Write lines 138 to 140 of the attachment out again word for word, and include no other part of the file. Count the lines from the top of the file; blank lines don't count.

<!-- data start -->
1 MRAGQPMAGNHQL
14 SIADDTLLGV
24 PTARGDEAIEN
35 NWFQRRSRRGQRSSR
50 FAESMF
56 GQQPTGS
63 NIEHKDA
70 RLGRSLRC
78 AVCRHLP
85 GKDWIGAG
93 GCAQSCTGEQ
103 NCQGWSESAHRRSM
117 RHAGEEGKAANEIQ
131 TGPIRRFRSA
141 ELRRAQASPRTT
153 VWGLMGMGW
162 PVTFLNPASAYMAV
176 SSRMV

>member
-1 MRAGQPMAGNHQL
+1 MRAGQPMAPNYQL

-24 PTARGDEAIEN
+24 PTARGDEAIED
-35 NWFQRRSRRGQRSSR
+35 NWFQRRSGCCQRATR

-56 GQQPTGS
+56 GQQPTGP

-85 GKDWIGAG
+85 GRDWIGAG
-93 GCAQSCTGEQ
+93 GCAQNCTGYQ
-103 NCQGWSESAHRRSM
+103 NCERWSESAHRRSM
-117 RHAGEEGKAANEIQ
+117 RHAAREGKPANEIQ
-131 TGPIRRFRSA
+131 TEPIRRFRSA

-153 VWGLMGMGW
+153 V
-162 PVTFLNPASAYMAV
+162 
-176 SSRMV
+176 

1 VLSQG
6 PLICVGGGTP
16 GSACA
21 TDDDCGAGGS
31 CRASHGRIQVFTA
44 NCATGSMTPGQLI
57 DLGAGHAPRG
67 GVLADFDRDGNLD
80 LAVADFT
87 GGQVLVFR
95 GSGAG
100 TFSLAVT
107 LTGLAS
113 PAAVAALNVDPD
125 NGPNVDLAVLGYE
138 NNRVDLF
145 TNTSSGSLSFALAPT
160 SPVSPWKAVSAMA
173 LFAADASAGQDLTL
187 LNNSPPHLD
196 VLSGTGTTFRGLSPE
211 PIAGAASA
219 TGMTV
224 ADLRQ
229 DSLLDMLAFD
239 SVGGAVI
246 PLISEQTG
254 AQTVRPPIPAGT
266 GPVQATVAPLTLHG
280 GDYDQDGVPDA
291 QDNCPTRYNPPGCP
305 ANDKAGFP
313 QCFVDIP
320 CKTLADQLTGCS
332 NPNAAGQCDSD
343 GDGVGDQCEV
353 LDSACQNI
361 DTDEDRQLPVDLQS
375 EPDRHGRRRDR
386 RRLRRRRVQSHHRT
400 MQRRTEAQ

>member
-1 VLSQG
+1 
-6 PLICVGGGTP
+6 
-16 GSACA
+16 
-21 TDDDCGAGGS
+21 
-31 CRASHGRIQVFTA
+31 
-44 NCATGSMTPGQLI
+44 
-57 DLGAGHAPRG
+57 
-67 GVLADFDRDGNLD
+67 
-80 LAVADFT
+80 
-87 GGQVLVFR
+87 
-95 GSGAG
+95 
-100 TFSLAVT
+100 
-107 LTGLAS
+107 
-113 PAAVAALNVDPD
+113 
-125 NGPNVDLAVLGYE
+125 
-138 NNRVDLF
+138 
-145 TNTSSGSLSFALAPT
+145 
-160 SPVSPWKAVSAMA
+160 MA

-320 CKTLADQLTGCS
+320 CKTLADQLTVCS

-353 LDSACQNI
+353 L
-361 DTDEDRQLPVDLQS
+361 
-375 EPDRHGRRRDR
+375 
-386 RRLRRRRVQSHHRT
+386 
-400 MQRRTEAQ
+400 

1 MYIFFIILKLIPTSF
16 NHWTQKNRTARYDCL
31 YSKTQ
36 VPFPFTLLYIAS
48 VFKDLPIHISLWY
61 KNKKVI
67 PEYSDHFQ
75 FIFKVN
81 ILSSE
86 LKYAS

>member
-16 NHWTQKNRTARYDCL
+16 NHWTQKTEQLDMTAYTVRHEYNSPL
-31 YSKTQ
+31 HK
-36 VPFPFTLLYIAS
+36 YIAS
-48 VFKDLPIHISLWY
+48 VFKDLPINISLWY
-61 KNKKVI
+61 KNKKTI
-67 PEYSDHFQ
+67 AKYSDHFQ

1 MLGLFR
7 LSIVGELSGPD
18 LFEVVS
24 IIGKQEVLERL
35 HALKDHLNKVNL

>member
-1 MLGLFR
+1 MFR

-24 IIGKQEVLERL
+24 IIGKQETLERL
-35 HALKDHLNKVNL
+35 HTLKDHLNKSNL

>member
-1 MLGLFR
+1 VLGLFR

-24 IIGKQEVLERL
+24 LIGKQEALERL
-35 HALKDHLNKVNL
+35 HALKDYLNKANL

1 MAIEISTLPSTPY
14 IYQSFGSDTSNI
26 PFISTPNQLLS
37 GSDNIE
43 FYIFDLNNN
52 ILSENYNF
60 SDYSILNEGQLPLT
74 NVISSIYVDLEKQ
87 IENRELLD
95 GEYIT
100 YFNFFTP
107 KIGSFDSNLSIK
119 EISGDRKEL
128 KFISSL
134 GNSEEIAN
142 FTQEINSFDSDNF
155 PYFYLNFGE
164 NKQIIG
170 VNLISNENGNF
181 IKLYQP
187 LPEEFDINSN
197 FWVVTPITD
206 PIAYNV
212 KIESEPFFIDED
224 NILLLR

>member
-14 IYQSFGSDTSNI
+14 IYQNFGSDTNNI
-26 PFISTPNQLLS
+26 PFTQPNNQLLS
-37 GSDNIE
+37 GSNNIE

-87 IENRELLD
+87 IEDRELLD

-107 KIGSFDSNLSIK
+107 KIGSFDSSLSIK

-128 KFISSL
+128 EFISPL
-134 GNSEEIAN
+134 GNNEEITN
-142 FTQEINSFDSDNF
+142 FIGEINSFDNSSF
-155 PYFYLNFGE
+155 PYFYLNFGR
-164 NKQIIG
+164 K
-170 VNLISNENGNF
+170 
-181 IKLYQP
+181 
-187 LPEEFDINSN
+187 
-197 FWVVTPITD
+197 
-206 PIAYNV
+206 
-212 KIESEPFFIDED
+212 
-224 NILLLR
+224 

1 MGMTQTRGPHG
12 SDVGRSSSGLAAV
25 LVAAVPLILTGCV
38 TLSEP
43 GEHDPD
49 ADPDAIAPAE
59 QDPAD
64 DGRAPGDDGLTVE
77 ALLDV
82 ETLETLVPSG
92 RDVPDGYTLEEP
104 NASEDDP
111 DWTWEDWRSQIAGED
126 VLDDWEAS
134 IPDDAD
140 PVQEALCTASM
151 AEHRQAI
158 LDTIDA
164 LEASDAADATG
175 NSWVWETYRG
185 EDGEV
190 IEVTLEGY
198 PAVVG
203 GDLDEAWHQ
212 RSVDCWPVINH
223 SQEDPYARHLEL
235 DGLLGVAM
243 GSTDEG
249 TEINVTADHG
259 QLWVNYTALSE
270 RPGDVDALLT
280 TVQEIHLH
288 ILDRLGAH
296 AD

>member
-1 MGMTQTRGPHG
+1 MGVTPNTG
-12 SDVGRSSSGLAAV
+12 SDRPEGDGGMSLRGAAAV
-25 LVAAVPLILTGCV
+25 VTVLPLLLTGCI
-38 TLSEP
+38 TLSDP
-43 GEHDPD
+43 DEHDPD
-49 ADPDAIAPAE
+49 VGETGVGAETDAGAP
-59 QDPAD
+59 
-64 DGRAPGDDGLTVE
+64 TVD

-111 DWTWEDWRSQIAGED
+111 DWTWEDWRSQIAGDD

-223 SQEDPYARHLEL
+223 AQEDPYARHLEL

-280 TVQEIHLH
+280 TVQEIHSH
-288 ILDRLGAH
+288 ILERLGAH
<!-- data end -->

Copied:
48 VFKDLPIHISLWY
61 KNKKVI
67 PEYSDHFQ